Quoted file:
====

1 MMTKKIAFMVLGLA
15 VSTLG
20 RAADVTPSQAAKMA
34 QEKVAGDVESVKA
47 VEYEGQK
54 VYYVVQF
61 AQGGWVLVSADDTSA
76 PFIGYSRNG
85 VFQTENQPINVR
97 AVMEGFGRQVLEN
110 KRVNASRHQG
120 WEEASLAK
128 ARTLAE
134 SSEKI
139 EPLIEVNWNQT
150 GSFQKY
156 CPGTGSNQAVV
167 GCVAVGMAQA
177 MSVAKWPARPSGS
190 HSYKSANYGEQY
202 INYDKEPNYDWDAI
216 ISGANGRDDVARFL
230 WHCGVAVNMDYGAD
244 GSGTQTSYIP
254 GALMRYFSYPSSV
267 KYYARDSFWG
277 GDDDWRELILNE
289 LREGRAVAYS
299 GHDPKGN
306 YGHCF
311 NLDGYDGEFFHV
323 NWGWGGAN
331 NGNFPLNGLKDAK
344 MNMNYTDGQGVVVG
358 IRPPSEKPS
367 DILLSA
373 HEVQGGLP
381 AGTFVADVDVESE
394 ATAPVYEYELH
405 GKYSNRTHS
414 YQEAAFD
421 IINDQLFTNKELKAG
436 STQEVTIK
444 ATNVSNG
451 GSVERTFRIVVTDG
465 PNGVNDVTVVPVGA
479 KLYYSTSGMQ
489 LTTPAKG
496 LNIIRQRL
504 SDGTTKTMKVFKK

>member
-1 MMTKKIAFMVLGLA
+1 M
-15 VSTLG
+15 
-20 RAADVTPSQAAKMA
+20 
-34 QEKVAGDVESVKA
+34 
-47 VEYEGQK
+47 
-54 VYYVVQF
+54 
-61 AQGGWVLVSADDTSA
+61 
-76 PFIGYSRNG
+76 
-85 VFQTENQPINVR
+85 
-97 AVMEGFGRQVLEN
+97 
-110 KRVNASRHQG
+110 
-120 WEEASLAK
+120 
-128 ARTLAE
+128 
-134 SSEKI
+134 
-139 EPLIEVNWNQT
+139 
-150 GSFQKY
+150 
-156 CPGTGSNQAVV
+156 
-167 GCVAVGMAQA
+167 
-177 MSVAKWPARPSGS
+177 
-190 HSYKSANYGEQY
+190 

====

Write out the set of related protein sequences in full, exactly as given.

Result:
1 MMTKKIAFMVLGLA
15 VSTLG
20 RAADVTPSQAAKMA
34 QEKVAGDVESVKA
47 VEYEGQK
54 VYYVVQF
61 AQGGWVLVSADDTSA
76 PFIGYSRNG
85 VFQTENQPINVR
97 AVMEGFGRQVLEN
110 KRVNASRHQG
120 WEEASLAK
128 ARTLAE
134 SSEKI
139 EPLIEVNWNQT
150 GSFQKY
156 CPGTGSNQAVV
167 GCVAVGMAQA
177 MSVAKWPARPSGS
190 HSYKSANYGEQY
202 INYDKEPNYDWDAI
216 ISGANGRDDVARFL
230 WHCGVAVNMDYGAD
244 GSGTQTSYIP
254 GALMRYFSYPSSV
267 KYYARDSFWG
277 GDDDWRELILNE
289 LREGRAVAYS
299 GHDPKGN
306 YGHCF
311 NLDGYDGEFFHV
323 NWGWGGAN
331 NGNFPLNGLKDAK
344 MNMNYTDGQGVVVG
358 IRPPSEKPS
367 DILLSA
373 HEVQGGLP
381 AGTFVADVDVESE
394 ATAPVYEYELH
405 GKYSNRTHS
414 YQEAAFD
421 IINDQLFTNKELKAG
436 STQEVTIK
444 ATNVSNG
451 GSVERTFRIVVTDG
465 PNGVNDVTVVPVGA
479 KLYYSTSGMQ
489 LTTPAKG
496 LNIIRQRL
504 SDGTTKTMKVFKK

>member
-1 MMTKKIAFMVLGLA
+1 M
-15 VSTLG
+15 
-20 RAADVTPSQAAKMA
+20 
-34 QEKVAGDVESVKA
+34 
-47 VEYEGQK
+47 
-54 VYYVVQF
+54 
-61 AQGGWVLVSADDTSA
+61 
-76 PFIGYSRNG
+76 
-85 VFQTENQPINVR
+85 
-97 AVMEGFGRQVLEN
+97 
-110 KRVNASRHQG
+110 
-120 WEEASLAK
+120 
-128 ARTLAE
+128 
-134 SSEKI
+134 
-139 EPLIEVNWNQT
+139 
-150 GSFQKY
+150 
-156 CPGTGSNQAVV
+156 
-167 GCVAVGMAQA
+167 
-177 MSVAKWPARPSGS
+177 
-190 HSYKSANYGEQY
+190 